Metro Weekly

Aged to Perfection: Grandma (review)

Grandma is a sweet yet slight comedy that benefits greatly from the presence of Lily Tomlin

Lily Tomlin in Grandma
Grandmotherly Love: Garner and Tomlin

Paul Weitz is still atoning for the sin of concocting the sight of Jason Biggs inches-deep in an apple pie. Weitz’s American Pie was the Porky’s of its generation, a hormonally-charged coming-of-age film that was little more than sex on a shtick. But it gave Weitz a career and he’s been trying to distance himself ever since, striving instead for warm, gently funny, human-scale stories. His best attempt remains 2002’s About a Boy, a graceful comedy elevated by knock-out performances from Hugh Grant and Nicholas Hoult.

With Grandma (starstarstar), Weitz continues down the path to redemption, but doesn’t quite make it all the way. Saddled by a slight plot comprised of small, intermittently entertaining set-pieces, the comedy plants social causes on its sleeve — and then keeps said sleeve rolled down and firmly buttoned.

When pregnant teenager Sage (Julia Garner) approaches her grandmother to assist in help getting her an abortion, a day-long road trip ensues, as the pair struggle to raise the funds needed without resorting to a loan from Judy, Sage’s corporate-driven banshee of a mother (Marcia Gay Harden).

Fortunately for Sage, her grandma, Elle, is portrayed by the wry, knowing, cranky Lily Tomlin. There’s no judgement, only hip compassion served up with dollops of cynicism and sarcasm, a few tattoos and a joint or two. Along the way, Elle comes to the grips with her own demons, including a harsh breakup earlier that day with a loving girlfriend of 4 months (Judy Greer). There are funny skirmishes with old flames, past and present; irate coffee shop owners; and even vicious, pint-sized Right to Lifers.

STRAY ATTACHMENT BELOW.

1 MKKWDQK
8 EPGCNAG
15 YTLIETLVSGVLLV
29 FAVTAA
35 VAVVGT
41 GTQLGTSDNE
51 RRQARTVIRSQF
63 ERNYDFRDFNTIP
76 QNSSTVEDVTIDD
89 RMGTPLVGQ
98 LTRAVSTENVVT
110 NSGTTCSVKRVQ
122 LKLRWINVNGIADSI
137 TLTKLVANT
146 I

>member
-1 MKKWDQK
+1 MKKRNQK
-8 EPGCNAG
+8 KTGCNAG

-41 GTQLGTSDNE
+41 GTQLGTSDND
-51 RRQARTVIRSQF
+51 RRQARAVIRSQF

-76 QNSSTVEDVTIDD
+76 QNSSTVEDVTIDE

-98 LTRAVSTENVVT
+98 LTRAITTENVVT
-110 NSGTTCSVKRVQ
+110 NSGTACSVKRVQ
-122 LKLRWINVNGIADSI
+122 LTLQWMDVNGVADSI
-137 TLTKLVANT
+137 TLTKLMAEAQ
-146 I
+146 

The movie owes much to Tomlin, as engaging and bright a screen presence as ever. It’s not an earth-shattering performance by any means, but it’s nuanced, exhibiting Tomlin’s natural effervescence, her gift for crisp comic delivery, and her ability to downshift a comedic scene into one of dramatic gravity.

Everyone else is a broadly-drawn caricature — including Laverne Cox, who, as a rebellious, transgender tattoo artist, is given nothing to do. Only Sam Elliott, as an ex of Elle’s who can’t let their past go, soars. The moment he reveals his long-suffering pain, Grandma becomes genuinely moving.

Grandma is not dramatically rich enough for the Oscar-worthy fall slate, but it’s good enough for the tail end of summer. It’s a trip worth taking if you’re a Tomlin fan. And there are, thankfully, no pies.

Grandma is Rated PG-13. Now playing at the Landmark E Street and Bethesda Cinemas.

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